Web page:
# How Many Atoms Are in the World?

Have you ever wondered how many atoms are in the world? You can guess it’s a gigantic number, but just how big is it? Here is the approximate answer to the question and a look at how you calculate it.

### Number of Atoms in the World

The number of atoms in the world is around 1.3 x 1050.

Here is the number written out:

130,000,000,000,000,000,000,000,000,000,000,000,000,000,000,000,000

That’s a lot of atoms! The number is an approximation because its calculation requires making estimates about the mass and composition of the Earth and also because the number of atoms is always changing. The Earth loses atoms as they escape the atmosphere. It gains atoms from meteors and other matter coming in from space.

### How to Calculate the Number of Atoms in the World

#### Find the Mass of the Earth

The first step in finding the number of atoms in the world is finding the mass of Earth. We know the mass of the Earth is around 5.98 x 1027 grams. This comes from knowing the diameter of the planet and the acceleration due to gravity. This gives us an average density of the Earth (5515 kg/m3). Density is mass per unit of volume. Volume comes from assuming the Earth is more or less a sphere (even though it’s more of a lumpy ellipsoid). Mass is the density multiplied by the volume. Scientists have known the mass of the world since the 1770s. While it’s an estimate, it’s known with a fair degree of certainty.

#### Find the Composition of the Earth

The next step is determining the elemental composition of the Earth because each type of atom has a different mass. So, if the world only contained iron atoms it would have fewer atoms than if it only contained hydrogen atoms. This is because iron atoms have more mass than hydrogen atoms.

We have an idea of the composition of the Earth, but don’t know the details about what’s going on in the planet’s core with certainty. Our present understanding indicates the Earth is about 32.1% iron, 30.1% oxygen, 15.1% silicon, 13.9% magnesium, 2.9% sulfur, 1.8% nickel, 1.5% calcium, 1.4% aluminum, and 1.2% amounts other elements. This assumes a core that is mostly iron (88.8%), with smaller amounts of nickel (5.8%), sulfur (4.5%), and less than 1% other elements.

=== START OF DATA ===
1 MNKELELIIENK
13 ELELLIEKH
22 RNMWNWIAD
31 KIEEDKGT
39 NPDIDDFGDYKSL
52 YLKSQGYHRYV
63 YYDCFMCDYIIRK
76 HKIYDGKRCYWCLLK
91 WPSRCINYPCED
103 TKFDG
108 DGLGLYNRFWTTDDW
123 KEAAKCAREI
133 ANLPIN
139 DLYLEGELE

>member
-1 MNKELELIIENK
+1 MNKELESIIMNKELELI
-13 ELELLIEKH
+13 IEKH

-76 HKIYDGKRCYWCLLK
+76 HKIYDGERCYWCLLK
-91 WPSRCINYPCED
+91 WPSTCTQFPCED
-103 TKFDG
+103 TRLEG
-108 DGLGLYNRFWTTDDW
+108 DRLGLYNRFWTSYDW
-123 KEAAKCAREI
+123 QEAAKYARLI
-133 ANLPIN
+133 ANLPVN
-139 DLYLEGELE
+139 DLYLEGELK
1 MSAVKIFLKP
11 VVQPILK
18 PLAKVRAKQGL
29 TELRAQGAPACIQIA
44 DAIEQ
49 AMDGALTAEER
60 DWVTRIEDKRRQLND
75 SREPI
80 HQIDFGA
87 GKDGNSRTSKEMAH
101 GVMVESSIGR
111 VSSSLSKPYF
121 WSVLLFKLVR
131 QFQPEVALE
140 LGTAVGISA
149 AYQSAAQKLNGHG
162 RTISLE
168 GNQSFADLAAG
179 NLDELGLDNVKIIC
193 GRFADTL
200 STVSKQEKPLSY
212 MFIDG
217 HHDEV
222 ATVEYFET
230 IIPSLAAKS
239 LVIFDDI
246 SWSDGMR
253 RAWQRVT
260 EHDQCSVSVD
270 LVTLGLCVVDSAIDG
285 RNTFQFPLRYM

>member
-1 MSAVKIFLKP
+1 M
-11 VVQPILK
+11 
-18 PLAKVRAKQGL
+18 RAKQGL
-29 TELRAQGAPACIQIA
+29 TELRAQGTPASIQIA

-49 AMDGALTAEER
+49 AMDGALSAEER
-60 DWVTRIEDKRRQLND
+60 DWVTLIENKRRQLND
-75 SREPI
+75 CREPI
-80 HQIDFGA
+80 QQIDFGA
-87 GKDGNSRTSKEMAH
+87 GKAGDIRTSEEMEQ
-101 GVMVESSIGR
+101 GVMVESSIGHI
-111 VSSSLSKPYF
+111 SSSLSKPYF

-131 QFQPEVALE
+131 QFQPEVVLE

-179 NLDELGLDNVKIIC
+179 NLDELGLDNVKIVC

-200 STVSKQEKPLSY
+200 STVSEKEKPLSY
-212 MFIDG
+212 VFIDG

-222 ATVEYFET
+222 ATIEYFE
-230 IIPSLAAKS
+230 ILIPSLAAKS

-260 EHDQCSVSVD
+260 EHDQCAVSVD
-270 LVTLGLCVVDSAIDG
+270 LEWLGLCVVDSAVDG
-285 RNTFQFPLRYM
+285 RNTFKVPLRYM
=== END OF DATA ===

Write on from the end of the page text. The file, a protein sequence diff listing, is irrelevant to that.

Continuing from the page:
#### Find the Mass of Each Element

From the periodic table, the relative atomic masses of these elements are: iron (55.8 g/mol), oxygen (16.0 g/mol), silicon (28.1 g/mol), magnesium (24.3 g/mol), sulfur (32.1 g/mol), nickel (58.7 g/mol), calcium (40.1 g/mol), and aluminum (27.0 g/mol).

Next, multiply the mass fraction by the total mass of the Earth to get the mass in grams for each element. For example, the grams of oxygen in the world is 0.301 x 5.98 x 1027 grams = 1.80×1027 grams.

#### Find the Number of Moles of Each Element

Find the number of moles of each element using the mass in grams and the atomic mass of each element.

moles of element = grams of element / atomic mass

For example, the number of moles of iron is:

moles iron = 1.92×1027 g / 55.8 g/mol = 3.44×1025

#### Find the Numbers of Atoms of Each Element

Finally, find the number of atoms of each element. The number of atoms of iron is Avogadro’s number divided by the number of moles.

atoms of iron = 6.022×1023 atoms/mol x 3.44×1025 mol = 2.07×1049

Putting it all together gives us the mass of the world:

This accounts 98.8% of the Earth’s mass, which is a decent approximation. The number of atoms in the world is the sum of the number of atoms of each element, which is around 1.35×1050 atoms.

### Comparing Atoms in the Earth to Way of Arranging a Deck of Cards

So, 1050 is an impossibly large number, but in the grand scheme of things, it might be smaller than you think. For example, do you think there are more atoms in the world than there are ways of ordering a regular deck of playing cards?

There are 52 cards in a deck. The number of different ways you can order these cards is 52! or 52 factorial. Factorials get big quickly. For example:

7! = 7 x 6 x 5 x 4 x 3 x 2 x 1 = 5040

52! is an incomprehensibly huge number:

52! = 52 x 51 x 50 … which is approximately 8.0658 x 1067

So, there are (a lot) more ways of ordering the cards in a deck than there are atoms in the world!

### References

• Morgan, J. W.; Anders, E. (1980). “Chemical composition of Earth, Venus, and Mercury”. Proceedings of the National Academy of Sciences. 77 (12): 6973–77. doi:10.1073/pnas.77.12.6973
• Müller, Edith A.; Jappel, A., eds. (1977), “IAU (1976): Proceedings of the 16th General Assembly, XVI B”. Transactions of the IAU. Dordrecht: D. Reidel. ISBN 90-277-0836-3.
• Ries, J.C.; Eanes, R.J.; Shum, C.K.; Watkins, M.M. (1992). “Progress in the determination of the gravitational coefficient of the Earth”. Geophysical Research Letters. 19 (6): 529. doi:10.1029/92GL00259
• Schlamminger, Stephan (18 June 2014). “Fundamental constants: A cool way to measure big G”. Nature. 510 (7506): 478–480. doi:10.1038/nature13507